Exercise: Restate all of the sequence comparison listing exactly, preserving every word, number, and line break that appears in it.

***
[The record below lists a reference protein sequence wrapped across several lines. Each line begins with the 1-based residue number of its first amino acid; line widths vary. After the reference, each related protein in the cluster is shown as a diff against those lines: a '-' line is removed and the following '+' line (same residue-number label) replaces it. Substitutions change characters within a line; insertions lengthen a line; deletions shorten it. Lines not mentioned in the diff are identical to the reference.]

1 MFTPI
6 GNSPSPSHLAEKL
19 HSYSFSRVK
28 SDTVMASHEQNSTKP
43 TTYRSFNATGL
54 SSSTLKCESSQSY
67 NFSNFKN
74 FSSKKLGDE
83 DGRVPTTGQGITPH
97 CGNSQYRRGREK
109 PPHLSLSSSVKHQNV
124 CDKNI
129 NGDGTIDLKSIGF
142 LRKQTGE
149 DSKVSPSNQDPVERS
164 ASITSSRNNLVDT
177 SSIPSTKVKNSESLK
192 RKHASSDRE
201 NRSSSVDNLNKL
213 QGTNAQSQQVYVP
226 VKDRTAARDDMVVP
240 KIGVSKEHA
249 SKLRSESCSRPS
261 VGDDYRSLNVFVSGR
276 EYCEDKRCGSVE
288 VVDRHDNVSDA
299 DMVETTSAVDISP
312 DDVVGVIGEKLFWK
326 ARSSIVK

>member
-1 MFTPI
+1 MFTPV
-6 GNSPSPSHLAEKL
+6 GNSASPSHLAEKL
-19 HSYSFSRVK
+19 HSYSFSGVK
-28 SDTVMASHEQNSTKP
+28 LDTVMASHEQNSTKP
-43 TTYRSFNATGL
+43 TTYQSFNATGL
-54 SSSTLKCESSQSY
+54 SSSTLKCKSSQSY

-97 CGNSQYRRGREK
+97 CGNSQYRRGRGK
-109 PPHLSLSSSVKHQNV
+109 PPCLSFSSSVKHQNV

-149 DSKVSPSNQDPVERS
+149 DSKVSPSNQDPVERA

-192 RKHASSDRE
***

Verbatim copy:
[The record below lists a reference protein sequence wrapped across several lines. Each line begins with the 1-based residue number of its first amino acid; line widths vary. After the reference, each related protein in the cluster is shown as a diff against those lines: a '-' line is removed and the following '+' line (same residue-number label) replaces it. Substitutions change characters within a line; insertions lengthen a line; deletions shorten it. Lines not mentioned in the diff are identical to the reference.]

1 MFTPI
6 GNSPSPSHLAEKL
19 HSYSFSRVK
28 SDTVMASHEQNSTKP
43 TTYRSFNATGL
54 SSSTLKCESSQSY
67 NFSNFKN
74 FSSKKLGDE
83 DGRVPTTGQGITPH
97 CGNSQYRRGREK
109 PPHLSLSSSVKHQNV
124 CDKNI
129 NGDGTIDLKSIGF
142 LRKQTGE
149 DSKVSPSNQDPVERS
164 ASITSSRNNLVDT
177 SSIPSTKVKNSESLK
192 RKHASSDRE
201 NRSSSVDNLNKL
213 QGTNAQSQQVYVP
226 VKDRTAARDDMVVP
240 KIGVSKEHA
249 SKLRSESCSRPS
261 VGDDYRSLNVFVSGR
276 EYCEDKRCGSVE
288 VVDRHDNVSDA
299 DMVETTSAVDISP
312 DDVVGVIGEKLFWK
326 ARSSIVK

>member
-1 MFTPI
+1 MFTPV
-6 GNSPSPSHLAEKL
+6 GNSASPSHLAEKL
-19 HSYSFSRVK
+19 HSYSFSGVK
-28 SDTVMASHEQNSTKP
+28 LDTVMASHEQNSTKP
-43 TTYRSFNATGL
+43 TTYQSFNATGL
-54 SSSTLKCESSQSY
+54 SSSTLKCKSSQSY

-97 CGNSQYRRGREK
+97 CGNSQYRRGRGK
-109 PPHLSLSSSVKHQNV
+109 PPCLSFSSSVKHQNV

-149 DSKVSPSNQDPVERS
+149 DSKVSPSNQDPVERA

-192 RKHASSDRE